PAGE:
In this case, misinterpretation of the deceptive ECG and rapid deterioration of the patient accounted for the missing of a typical presentation of SCAD. Common conditions which predispose to SCAD include inherited arteriopathies, connective tissue disorders, exogenous hormone use, systemic inflammatory disease and coronary artery spasm. More than half of the patients remember a precipitating factor such as intense exercise, intense valsalva maneuver, vomiting, intense emotional stress and drug abuse. Chest pain is the presenting symptom in the majority of the cases with most presenting as ACS [7-10]. Intense emotional stress is more likely to be a predisposing factor in our case; however, possible evidence of head trauma which has been reported by forensic medicine and its contribution to the patient's clinical status is a little questionable. Thrombolytic therapy should be avoided in SCAD as it leads to clinical deterioration due to the expansion of dissection. It is shown that 60% of patients who received thrombolysis have clinical deterioration requiring percutaneous coronary intervention (PCI) or coronary artery bypass grafting (CABG). Thus, early coronary angiography is vital if SCAD is suspected. However, in remote centers without transferring algorithms for primary PCI, thrombolysis should not be withheld for ST-elevation MI patients because of the higher frequency of thrombotic occlusion than SCAD.



Conclusion Up    Down

Our clinical case underlines the importance of recognizing de Winter's pattern to advance the patient to a rapid reperfusion strategy and confirm the high-risk and the probable evaluative feature of these ECG findings. The diagnosis of spontaneous occlusive coronary artery dissection should be considered in all young cases with chest pain and minimal traditional atherosclerotic risk factors referring to the emergency room. In this case, it is better to transfer these patients immediately to the cath lab for early invasive angiography and primary percutaneous coronary intervention.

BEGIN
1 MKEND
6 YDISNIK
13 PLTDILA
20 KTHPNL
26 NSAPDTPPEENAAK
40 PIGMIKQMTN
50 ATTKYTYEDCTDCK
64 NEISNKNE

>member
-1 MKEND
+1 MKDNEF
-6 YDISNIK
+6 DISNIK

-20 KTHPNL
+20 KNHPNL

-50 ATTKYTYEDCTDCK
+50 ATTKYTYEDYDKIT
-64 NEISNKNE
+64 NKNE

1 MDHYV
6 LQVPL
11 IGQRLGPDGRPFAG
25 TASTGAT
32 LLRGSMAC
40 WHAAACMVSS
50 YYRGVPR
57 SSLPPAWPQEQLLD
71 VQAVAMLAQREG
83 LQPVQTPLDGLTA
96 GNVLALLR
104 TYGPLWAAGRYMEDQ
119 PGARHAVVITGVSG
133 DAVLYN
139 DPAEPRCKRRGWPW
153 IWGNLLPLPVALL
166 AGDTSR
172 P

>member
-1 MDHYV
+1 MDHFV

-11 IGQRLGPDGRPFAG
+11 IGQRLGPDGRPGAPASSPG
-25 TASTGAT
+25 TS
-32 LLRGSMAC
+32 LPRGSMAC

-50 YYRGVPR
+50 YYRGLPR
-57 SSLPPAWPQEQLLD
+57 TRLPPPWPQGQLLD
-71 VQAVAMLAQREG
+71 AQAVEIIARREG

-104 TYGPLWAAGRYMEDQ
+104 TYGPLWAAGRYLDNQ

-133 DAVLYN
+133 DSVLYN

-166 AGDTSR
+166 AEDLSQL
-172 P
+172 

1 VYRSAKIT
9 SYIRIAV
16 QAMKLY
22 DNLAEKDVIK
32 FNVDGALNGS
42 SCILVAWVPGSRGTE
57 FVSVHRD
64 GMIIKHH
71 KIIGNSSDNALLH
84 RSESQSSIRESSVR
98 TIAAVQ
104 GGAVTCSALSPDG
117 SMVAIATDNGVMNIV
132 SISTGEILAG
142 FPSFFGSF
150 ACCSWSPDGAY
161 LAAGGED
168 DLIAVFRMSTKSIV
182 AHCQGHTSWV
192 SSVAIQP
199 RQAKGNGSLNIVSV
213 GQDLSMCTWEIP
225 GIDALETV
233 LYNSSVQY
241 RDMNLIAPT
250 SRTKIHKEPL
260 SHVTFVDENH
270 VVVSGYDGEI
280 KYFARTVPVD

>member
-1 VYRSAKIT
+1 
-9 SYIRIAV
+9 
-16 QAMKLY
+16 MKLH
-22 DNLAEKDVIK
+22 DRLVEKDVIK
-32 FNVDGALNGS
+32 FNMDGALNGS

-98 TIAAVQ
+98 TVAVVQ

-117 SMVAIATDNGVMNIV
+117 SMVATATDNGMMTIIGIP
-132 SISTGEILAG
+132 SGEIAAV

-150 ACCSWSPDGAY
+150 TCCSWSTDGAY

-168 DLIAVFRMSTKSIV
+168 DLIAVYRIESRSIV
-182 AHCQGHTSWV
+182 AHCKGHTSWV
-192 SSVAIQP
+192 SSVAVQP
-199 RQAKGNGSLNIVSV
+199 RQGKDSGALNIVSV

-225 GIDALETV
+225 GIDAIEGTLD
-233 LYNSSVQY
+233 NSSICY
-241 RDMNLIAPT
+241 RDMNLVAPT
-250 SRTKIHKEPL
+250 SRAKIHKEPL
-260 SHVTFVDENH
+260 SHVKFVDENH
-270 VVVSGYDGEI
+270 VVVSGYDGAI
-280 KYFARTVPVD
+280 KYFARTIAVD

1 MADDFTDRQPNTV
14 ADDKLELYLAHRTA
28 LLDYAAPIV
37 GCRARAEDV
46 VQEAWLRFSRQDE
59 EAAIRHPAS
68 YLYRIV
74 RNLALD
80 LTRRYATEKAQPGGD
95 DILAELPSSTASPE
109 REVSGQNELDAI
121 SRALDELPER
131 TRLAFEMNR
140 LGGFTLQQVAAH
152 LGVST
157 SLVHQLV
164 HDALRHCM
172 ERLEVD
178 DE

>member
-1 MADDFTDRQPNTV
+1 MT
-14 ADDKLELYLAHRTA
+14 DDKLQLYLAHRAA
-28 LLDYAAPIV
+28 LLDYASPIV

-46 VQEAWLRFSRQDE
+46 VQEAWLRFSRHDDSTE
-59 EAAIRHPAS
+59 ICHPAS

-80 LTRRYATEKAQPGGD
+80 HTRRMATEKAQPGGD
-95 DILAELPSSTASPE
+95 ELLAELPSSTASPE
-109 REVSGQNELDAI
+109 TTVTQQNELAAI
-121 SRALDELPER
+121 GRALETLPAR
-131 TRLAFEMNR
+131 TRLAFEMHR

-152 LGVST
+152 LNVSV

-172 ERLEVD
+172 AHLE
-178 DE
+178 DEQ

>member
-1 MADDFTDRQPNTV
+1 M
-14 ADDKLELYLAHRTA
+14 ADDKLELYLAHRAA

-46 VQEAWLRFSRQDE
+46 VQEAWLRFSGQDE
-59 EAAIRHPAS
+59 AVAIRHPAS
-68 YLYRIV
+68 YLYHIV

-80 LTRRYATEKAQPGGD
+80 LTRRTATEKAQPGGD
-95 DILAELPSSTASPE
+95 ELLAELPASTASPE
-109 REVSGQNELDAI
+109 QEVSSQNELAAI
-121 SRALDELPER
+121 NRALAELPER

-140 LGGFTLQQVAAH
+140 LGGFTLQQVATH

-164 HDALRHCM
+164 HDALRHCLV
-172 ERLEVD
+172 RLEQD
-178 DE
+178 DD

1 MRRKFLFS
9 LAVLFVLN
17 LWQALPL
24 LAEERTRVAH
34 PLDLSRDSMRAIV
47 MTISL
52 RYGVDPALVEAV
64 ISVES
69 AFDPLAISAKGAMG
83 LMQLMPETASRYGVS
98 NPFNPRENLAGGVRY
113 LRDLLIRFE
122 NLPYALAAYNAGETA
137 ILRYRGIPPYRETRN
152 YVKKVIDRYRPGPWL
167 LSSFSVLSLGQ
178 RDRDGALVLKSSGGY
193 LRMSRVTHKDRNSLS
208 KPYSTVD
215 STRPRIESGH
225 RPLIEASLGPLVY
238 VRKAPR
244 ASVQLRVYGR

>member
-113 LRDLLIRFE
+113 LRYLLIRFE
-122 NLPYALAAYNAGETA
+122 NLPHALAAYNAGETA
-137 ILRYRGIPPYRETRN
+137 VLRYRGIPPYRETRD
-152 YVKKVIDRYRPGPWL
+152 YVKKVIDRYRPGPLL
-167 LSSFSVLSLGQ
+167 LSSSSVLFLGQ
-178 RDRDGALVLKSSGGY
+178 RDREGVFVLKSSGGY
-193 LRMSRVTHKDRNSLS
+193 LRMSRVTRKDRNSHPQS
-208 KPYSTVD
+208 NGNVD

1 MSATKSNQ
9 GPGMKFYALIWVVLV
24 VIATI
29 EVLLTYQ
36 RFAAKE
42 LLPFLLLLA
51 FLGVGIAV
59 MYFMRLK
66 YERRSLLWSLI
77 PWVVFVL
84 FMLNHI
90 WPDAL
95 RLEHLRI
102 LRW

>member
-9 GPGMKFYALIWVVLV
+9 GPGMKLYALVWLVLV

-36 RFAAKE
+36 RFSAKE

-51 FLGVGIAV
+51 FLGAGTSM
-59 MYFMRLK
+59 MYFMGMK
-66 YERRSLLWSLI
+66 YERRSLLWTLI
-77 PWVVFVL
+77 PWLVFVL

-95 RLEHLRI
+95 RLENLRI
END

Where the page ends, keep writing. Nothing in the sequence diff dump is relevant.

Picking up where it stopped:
Competing interests Up    Down

The authors declare no competing interests.



Authors' contributions Up    Down

Nahid Azdaki, Neda Partovi and Seyedali Moezi: final approval of the paper; Marjan Farzad: write the manuscript up; Reza Ashabyamin: pathology report. All authors have read and agreed to the final version of this manuscript.



Acknowledgements Up    Down

Special thanks to the research deputy of Birjand University of Medical Sciences, clinical research center of Razi Hospital and Forensic Medicine Organization of the country, Iran. Ethics code obtained from the Forensic Medicine Organization of the country is IR.LMO.REC.1400.011.



Figures Up    Down

Figure 1: initial electrocardiogram: sinus tachycardia-NAD-up sloping ST-segment depression in inferior leads and V3-V6 and ST elevation in AVR, Normal QT: De winter type A

Figure 2: histopathological view of the left coronary artery: this is the left coronary artery from origin to the bifurcation site that, due to the sudden rupture and subsequently acute hemorrhage within the media layer, distended the wall and bulged the portion of inferior medial and internal layers into the lumen, caused luminal obstruction



References Up    Down